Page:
“…I also deny Zeus and Jupiter and Odin and Brahma, but this causes me no qualms. I observe that a very large portion of the human race does not believe in God and suffers no visible punishment in consequence. And if there were a God, I think it very unlikely that He would have such an uneasy vanity as to be offended by those who doubt his existence.”
Introduction to Eagle's Story
The two of us believe that Eagle’s story is important for the current Christian world to hear. Eagle came to our blog looking for answers. He had been hurt and blown off by various Christian ministries. And he was in the process of blowing them off as well.
Many Christians do not know how to deal with those who have walked away from the church. It is far easier to write them off and not deal with their hard questions or their pain. Some people were more concerned about his speech and anger than about his questions and his hurt.
However, far more of you cared about Eagle and engaged him on many levels not the least of which was friend. You saw beneath the surface to a man who was seeking God in spite of his avowed agnosticism. You saw the lovable, big-hearted person that was there all along. Your love, patience and kindness made inroads into his hurt. Your willingness to take on hard questions made a difference. Your refusal to let him go drew him in.
Over the next few Mondays, Eagle is going to take us on a journey into his life. He raises many issues that this blog deals with. His story culminates in one of the most remarkable responses to the love of Christ that we have ever heard. It is book worthy and it happened because of you.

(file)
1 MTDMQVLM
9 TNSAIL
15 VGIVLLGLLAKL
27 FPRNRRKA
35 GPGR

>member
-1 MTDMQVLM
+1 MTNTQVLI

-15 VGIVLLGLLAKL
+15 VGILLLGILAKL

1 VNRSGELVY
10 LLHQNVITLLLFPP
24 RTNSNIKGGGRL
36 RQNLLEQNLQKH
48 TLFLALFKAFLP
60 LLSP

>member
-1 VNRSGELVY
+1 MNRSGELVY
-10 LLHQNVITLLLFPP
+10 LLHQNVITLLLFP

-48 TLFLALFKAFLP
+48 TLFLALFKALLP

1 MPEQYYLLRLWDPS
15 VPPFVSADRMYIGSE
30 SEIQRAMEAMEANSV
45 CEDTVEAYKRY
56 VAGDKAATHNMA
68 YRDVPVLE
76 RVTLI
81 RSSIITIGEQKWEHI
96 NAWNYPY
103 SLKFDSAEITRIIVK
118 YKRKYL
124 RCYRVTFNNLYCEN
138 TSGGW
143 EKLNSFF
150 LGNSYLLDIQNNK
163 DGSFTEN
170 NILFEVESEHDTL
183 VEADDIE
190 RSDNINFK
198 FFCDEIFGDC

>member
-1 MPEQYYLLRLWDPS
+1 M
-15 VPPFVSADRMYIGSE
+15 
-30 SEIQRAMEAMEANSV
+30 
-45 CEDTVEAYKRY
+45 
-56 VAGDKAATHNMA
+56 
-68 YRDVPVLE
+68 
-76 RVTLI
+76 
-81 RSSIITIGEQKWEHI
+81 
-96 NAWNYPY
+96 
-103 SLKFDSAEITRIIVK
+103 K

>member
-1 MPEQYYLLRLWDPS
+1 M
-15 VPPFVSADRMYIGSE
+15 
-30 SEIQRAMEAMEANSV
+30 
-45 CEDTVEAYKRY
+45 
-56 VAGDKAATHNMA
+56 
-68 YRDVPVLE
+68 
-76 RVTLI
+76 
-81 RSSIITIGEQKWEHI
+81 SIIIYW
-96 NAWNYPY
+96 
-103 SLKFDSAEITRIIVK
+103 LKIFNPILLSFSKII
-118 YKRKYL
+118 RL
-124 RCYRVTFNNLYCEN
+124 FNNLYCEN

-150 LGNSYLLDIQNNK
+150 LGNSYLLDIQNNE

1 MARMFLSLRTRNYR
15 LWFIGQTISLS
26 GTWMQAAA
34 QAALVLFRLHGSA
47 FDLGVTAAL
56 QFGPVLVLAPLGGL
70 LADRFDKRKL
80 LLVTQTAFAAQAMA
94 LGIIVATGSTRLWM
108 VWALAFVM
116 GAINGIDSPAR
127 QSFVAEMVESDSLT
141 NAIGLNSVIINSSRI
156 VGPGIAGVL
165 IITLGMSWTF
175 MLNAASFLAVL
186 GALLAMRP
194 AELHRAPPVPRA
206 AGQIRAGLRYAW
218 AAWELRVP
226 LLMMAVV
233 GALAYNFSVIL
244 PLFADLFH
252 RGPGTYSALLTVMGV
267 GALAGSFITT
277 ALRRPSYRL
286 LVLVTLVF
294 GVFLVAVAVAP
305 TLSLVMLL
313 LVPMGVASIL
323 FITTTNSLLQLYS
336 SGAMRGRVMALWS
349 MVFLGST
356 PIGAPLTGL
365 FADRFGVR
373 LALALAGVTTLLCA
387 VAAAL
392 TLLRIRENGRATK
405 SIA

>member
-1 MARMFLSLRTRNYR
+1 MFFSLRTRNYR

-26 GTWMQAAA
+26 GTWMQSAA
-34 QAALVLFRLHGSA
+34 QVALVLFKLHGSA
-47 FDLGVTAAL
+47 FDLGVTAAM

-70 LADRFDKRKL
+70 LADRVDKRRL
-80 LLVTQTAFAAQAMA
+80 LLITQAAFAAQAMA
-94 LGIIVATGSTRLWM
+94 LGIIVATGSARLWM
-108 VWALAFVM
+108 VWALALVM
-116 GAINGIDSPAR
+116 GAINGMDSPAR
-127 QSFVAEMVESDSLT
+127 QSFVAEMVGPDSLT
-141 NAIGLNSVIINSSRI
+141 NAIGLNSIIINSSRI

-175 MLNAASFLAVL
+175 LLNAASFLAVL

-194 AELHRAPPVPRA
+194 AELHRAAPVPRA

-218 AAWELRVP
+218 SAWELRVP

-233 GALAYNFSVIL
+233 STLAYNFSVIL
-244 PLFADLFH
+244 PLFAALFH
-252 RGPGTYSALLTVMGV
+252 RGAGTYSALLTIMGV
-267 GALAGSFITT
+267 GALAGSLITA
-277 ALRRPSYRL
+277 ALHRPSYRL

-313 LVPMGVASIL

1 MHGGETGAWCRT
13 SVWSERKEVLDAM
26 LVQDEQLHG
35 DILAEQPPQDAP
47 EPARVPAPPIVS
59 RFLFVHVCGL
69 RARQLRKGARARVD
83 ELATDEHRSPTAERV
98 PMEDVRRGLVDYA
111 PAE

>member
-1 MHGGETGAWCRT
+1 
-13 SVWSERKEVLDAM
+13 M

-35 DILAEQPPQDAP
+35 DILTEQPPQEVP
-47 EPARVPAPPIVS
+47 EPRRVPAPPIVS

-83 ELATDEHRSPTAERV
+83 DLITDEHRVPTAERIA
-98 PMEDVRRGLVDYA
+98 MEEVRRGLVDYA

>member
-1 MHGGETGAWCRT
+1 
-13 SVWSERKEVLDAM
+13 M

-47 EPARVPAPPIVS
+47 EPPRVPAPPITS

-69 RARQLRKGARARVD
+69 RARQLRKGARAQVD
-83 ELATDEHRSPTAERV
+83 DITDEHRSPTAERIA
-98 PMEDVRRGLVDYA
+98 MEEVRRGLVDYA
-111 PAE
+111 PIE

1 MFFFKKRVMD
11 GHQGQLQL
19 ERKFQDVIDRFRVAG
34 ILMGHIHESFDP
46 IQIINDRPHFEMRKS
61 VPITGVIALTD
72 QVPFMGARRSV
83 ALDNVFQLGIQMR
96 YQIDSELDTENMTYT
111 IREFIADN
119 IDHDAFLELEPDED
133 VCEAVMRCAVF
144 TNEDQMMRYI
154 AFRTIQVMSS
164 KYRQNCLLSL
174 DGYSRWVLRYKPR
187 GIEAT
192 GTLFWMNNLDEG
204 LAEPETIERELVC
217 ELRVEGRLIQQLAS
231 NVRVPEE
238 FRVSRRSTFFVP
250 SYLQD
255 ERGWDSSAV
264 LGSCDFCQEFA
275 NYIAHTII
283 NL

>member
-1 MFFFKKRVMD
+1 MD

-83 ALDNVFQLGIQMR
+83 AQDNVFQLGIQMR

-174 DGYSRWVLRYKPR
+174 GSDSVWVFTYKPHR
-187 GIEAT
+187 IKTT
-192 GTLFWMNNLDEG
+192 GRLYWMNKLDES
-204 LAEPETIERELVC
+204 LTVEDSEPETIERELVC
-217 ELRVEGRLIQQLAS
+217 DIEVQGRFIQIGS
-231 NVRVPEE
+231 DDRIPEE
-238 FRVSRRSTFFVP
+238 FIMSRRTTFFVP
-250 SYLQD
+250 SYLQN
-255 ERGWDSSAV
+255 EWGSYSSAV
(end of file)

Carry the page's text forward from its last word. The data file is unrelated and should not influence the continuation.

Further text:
People say that a community cannot be formed on the Internet. We disagree emphatically. We have a new and dear friend and have been privileged to be on the front lines as we watched this happen. Dee still remembers the day when Eagle called her and said, “Thank God you’re home. Something terrible happened to me.” At that moment, hearing the story, Dee prayed. It was an event that could have led to a permanent loss of faith. But, the Hound of Heaven was still in pursuit.
That event led to a remarkable story of life and liberty. This is a story of true humility, the real kind, not the “celebrity pastor buy my book” kind.
We thank God for Eagle. We thank him for his friendship and his encouraging tweets. We thank him for letting us invade his life. We thank you for allowing us to go with our guts on this one. Our lives will never be the same.
Eagle, buddy, we love you.
Dee and Deb
Eagle's Story – Part One
This is a story of a faith crisis. It’s a story of falling away, wondering in the unknown, struggling to find faith, and finally hitting bottom. It’s a journey of coming to terms with my evangelical past and slowly finding a way forward. It’s an intimate yet painful journey. And it’s a journey that took me away from Christianity, brushing up against atheism and fundamentalism simultaneously. It was a journey that took me to the largest atheist rally in United States history while on a personal quest to finally find peace.